Emotional Readiness

Emotional readiness is much more difficult to determine, and in many ways, even more critical than physical readiness.

If you find yourself hurriedly trying to become pregnant again, you may not be taking the time to properly address your grief. During a time when emotions are running high, this can be dangerous. Many women find themselves grieving (over a pregnancy loss) long after the birth of their babies.

If your focus becomes trying again, it could delay the grief and healing process and put that part of your life on hold. Also, if you fail to become pregnant right away, it can cause a feeling of failure and add to the emotions you are dealing with.

Even if you believe that you ‘feel fine,’ and you do not feel overwhelming effects from your loss, there is still grief. Many parents find that their pain intensifies in the months that follow their miscarriage. Most doctors agree that dealing with grief is important before trying again.

On the other hand, if you find the months stretching on and you are still afraid to try again, it may be time to face the music. You will not be able to move forward without feeling fear. Becoming pregnant again can help you to feel that you are ‘moving on’ and progressing toward your dream of starting or adding to your family.

The important thing is that you take the time you need to become emotionally ready. That does not mean that you will awake one day without any fears or reservations. It simply means that you have allowed yourself to grieve and begin healing from the loss you suffered. This will open the way to try again when you are emotionally and physically ready.

This information was adapted from the book Hope is Like the Sun.

Remembering Your Baby

Remembering Your Baby

Remembering Your Baby

Pregnancy and Infant Loss Awareness Month is a great time to remember and memorialize your baby. Here are some tips we share each year at this time, adapted from the book Hope is Like the Sun: Finding Hope and Healing After Miscarriage, Stillbirth, or Infant Death.

There are countless ways to remember and honor your baby. No matter how much time has passed since your miscarriage, it is never too late to memorialize your child.

You can find comfort and healing by incorporating your baby’s memory into your life. Here are some suggestions:

–       Create a memory box. Include any mementos you may have from your baby. A positive pregnancy test, a toy, stuffed animal or outfit you bought for the baby (if you do not have one, then buy one). Anything you may have that reminds you of your pregnancy or your baby can be included, even if you just have a few things.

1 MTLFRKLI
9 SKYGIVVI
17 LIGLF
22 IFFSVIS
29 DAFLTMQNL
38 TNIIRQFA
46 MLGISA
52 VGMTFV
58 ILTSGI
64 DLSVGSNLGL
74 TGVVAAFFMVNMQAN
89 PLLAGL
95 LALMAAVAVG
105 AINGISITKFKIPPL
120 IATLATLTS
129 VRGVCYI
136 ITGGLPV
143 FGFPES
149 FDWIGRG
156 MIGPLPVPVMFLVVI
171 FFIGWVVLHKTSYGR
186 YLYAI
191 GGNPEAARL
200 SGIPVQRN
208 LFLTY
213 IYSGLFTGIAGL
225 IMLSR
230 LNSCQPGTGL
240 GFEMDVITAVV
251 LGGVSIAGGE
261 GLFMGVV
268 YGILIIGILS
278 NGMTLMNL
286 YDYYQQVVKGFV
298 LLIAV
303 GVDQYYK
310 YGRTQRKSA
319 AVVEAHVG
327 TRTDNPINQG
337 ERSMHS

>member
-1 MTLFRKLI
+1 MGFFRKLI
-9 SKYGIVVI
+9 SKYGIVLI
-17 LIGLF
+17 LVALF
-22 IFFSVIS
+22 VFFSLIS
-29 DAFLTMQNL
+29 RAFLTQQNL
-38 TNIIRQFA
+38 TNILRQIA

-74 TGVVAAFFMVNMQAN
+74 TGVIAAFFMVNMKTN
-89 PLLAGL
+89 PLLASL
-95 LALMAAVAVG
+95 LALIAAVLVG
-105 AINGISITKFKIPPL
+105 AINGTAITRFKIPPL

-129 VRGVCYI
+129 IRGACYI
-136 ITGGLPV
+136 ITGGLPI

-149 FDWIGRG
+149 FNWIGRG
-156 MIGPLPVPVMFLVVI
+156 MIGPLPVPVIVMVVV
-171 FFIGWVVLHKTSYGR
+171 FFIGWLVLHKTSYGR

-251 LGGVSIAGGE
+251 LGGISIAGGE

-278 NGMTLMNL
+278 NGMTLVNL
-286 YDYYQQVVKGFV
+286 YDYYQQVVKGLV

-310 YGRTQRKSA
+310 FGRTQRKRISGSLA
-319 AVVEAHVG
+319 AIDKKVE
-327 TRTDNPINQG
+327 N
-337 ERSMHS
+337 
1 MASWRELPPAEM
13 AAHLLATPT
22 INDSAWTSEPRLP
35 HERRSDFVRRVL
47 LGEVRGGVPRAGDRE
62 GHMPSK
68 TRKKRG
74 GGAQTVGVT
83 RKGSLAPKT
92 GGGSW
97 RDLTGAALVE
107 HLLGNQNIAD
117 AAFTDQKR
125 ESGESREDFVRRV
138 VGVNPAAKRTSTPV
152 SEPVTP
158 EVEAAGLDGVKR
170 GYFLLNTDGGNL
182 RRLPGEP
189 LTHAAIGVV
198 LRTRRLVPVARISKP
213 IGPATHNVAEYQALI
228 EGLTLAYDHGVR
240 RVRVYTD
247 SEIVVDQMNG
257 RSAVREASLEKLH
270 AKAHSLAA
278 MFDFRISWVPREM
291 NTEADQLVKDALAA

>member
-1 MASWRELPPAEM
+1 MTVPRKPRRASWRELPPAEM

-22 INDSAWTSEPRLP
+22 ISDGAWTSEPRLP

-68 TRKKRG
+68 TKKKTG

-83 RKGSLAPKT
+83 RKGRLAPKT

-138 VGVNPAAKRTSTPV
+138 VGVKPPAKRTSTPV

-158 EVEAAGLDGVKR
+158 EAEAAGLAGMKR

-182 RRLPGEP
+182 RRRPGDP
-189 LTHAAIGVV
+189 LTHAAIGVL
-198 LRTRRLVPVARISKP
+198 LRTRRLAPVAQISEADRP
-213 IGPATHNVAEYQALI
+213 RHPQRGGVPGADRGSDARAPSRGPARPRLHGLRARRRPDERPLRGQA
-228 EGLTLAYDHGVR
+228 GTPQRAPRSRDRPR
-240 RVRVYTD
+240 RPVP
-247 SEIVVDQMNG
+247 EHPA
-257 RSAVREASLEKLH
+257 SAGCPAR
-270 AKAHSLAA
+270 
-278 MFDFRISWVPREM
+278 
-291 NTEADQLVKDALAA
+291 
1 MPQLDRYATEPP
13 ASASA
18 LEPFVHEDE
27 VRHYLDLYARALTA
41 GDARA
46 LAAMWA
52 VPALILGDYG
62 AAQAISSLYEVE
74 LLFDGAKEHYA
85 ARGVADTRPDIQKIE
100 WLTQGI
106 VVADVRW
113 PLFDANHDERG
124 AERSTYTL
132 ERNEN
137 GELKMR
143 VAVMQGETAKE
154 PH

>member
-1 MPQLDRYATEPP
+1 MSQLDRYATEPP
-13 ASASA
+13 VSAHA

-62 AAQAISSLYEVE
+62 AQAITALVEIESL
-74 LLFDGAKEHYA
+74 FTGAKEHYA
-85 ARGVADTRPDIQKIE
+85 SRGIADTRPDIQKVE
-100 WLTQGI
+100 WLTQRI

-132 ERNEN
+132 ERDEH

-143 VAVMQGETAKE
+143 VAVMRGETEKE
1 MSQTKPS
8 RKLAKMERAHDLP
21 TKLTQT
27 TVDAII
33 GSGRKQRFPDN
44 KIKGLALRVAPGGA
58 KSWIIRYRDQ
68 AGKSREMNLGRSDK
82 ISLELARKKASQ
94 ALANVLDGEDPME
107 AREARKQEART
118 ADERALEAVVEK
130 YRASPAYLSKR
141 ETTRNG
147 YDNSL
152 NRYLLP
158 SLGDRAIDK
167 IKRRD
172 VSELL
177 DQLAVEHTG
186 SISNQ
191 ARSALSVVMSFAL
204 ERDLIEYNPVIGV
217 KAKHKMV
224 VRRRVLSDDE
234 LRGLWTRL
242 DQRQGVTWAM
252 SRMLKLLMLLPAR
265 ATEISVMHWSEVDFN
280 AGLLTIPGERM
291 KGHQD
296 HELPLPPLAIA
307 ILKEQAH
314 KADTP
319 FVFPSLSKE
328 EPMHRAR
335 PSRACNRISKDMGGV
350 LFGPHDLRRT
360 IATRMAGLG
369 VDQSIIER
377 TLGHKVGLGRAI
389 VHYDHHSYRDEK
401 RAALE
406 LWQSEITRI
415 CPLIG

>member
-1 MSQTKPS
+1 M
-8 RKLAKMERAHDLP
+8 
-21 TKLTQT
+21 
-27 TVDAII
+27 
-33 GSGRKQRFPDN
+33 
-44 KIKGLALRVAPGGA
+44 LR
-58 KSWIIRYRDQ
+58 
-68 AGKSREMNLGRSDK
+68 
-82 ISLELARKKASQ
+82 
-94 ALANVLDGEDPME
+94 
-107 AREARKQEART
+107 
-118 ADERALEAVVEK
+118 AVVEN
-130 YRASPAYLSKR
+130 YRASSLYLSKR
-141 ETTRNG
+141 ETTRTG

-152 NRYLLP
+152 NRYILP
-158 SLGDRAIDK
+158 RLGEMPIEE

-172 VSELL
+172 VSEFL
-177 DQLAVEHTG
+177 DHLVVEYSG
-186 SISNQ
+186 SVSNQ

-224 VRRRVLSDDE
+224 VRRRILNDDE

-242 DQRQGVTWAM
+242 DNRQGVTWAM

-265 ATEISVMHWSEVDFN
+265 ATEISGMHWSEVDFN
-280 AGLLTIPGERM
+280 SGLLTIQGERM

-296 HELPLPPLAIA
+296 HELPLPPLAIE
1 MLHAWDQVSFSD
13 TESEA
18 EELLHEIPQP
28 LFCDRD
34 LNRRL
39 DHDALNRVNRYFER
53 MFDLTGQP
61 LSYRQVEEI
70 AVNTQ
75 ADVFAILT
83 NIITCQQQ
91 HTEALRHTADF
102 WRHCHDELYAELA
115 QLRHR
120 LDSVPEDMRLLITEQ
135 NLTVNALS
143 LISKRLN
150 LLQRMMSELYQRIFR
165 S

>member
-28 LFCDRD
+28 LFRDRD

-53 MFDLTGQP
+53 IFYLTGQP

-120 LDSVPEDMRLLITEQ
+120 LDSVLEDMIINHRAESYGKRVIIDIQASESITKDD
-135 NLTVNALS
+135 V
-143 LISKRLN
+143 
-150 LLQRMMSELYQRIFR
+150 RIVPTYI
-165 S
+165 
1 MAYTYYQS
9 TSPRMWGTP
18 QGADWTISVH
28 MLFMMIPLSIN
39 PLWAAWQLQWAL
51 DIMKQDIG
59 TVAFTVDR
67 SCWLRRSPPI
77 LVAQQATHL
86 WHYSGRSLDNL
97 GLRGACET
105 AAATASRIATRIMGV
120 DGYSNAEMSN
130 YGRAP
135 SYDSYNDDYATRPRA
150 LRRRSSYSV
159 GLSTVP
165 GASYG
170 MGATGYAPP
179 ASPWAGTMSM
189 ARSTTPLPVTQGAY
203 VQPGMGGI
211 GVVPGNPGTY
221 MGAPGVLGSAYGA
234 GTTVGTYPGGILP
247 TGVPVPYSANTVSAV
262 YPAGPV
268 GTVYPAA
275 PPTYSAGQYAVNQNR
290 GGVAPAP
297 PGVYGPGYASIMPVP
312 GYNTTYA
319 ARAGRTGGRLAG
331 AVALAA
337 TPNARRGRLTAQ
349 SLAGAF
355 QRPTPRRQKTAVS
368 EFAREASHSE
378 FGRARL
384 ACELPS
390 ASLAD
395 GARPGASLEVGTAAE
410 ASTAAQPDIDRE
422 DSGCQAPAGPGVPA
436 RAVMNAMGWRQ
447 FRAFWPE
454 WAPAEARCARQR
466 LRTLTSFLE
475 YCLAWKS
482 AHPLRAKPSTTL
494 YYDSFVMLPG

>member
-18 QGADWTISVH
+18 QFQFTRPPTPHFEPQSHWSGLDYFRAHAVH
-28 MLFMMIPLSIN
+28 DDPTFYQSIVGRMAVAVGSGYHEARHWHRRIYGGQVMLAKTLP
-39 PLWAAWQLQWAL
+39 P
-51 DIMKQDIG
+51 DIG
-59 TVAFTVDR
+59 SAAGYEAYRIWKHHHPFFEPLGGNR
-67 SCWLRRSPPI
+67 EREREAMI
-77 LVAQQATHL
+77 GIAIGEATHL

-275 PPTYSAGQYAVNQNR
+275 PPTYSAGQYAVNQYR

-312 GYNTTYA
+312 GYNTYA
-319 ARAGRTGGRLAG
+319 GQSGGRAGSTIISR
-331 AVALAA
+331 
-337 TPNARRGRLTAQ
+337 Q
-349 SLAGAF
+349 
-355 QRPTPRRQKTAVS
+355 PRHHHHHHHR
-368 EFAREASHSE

–     Make a donation in your baby’s name. Publicly acknowledge your child by making a charitable donation, or give something to a needy child that is the same age your child would have been now. Also consider submitting an article or poem about your baby to a newspaper or magazine.

–       Make something for the baby such as a quilt, a painting, a cross stitch, an outfit, a piece of pottery or furniture.

–       Buy a piece of jewelry that symbolizes your baby. Your baby’s birthstone, or an engraved necklace with your baby’s name can be good choices.

–       Plant a tree or garden in memory of your baby. You may even choose a houseplant or  indoor tree. Decorate the tree at special times of the year to remember your baby.

–       Add your baby to the family tree. If you named your baby, add him or her permanently to the family by including the baby in your family tree.

–       Donate baby items that you may have bought or received to a worthy charity. You may also do this in your baby’s name.

–       Have a celebration each year on your baby’s birthday or due date.

–       Include your baby in the hospital’s Remembrance Book. Most hospitals have a remembrance book, and even if your baby did not die in a hospital, you can contact the Chaplin at your local hospital.

–       Light a candle for the baby every evening until you feel you do not need to anymore. After that, burn it once a month, on Pregnancy and Infant Loss Awareness Day, or on special anniversaries.

Remembering your baby is a very personal thing.  There is no right or wrong way to honor your child. Taking the time to memorialize your baby will bring you closure and comfort as your move through your grief, and work toward recovery.